Metro Food Market closing 2 unprofitable area stores

Sites in Columbia, Cockeysville affected

March 31, 2001|By Andrea K. Walker | Andrea K. Walker,SUN STAFF

Metro Food Market, the Baltimore area's second-largest supermarket chain, is closing two of its stores as part of a strategy to strengthen the company's standing in an increasingly competitive market.

Metro, which has 20 stores in the area, will shut down its Columbia grocery, in the Oakland Mills Village Center, and a store on York Road in Cockeysville on April 14.

Neither store was profitable, Metro President Bill White said yesterday.

"If you have unprofitable stores, you take them out of the mix, and that allows you to work with the stores that are profitable," White said. "They just impact the bottom line negatively and affect the overall strategy negatively."

About 100 employees from the two stores have been offered jobs at three other Metro sites, White said.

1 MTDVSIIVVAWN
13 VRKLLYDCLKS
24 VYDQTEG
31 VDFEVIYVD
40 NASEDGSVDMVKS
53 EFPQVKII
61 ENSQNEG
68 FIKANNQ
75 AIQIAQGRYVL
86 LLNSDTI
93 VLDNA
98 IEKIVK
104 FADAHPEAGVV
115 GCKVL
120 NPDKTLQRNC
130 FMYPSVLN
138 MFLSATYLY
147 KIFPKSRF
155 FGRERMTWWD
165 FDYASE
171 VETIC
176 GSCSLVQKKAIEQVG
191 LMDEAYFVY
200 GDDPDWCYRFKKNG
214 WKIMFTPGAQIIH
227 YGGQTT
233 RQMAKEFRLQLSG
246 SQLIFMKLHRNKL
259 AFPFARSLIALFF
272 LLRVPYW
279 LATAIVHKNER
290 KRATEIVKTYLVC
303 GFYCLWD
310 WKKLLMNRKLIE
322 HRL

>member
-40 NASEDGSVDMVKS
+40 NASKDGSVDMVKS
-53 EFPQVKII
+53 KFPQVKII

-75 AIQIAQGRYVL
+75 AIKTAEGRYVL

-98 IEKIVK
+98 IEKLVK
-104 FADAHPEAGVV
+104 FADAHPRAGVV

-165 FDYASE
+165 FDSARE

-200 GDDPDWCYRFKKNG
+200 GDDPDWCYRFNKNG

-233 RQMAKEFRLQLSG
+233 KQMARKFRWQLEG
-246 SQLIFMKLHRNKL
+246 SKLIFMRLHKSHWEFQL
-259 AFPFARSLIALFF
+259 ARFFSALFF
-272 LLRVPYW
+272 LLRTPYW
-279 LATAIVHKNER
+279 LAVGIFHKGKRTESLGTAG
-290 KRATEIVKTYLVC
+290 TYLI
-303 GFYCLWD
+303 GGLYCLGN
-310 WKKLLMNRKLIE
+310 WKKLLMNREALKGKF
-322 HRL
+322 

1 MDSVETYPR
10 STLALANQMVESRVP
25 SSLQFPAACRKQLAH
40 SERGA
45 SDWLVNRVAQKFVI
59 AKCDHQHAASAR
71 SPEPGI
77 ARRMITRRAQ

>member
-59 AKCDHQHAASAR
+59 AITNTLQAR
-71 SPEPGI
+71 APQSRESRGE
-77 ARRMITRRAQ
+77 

The already competitive grocery business is likely to intensify as new players such as Wal-Mart, which is building supercenters with grocery stores, move into the market.

Metro, which is trying to boost flat sales and performance, has in recent months changed its image from an upscale store emphasizing prepared meals and fresh produce to a low-price, warehouse concept where food is sold in bulk, much as at its sister store, Shoppers Food Warehouse in Washington.

White says he saw no way to turn around the Columbia and Cockeysville stores.

"There were some mistakes made up front in the development of the property that can't really be changed," White said.

The Columbia store, opened about two years ago at the former site of a Giant Food, is in an isolated area, and the entrance is hard to get to.

"There's a lot of nothing around it," said Jeff Metzger, publisher of Columbia-based Food World. "It should have never been a grocery store."

The Cockeysville site, at 11121 York Road in the Ashland Shopping Center, is in an area saturated with supermarkets, including SuperFresh, Giant and a second Metro a short distance away.

"The area is `over-stored,'" Metzger said. "Metro was one of the last guys on the block. When you're one of the newer guys it's harder to penetrate and capture the market."

Metro will sell out its perishable goods at the closing stores and either send dry goods back to the distributor or transfer them to other stores.

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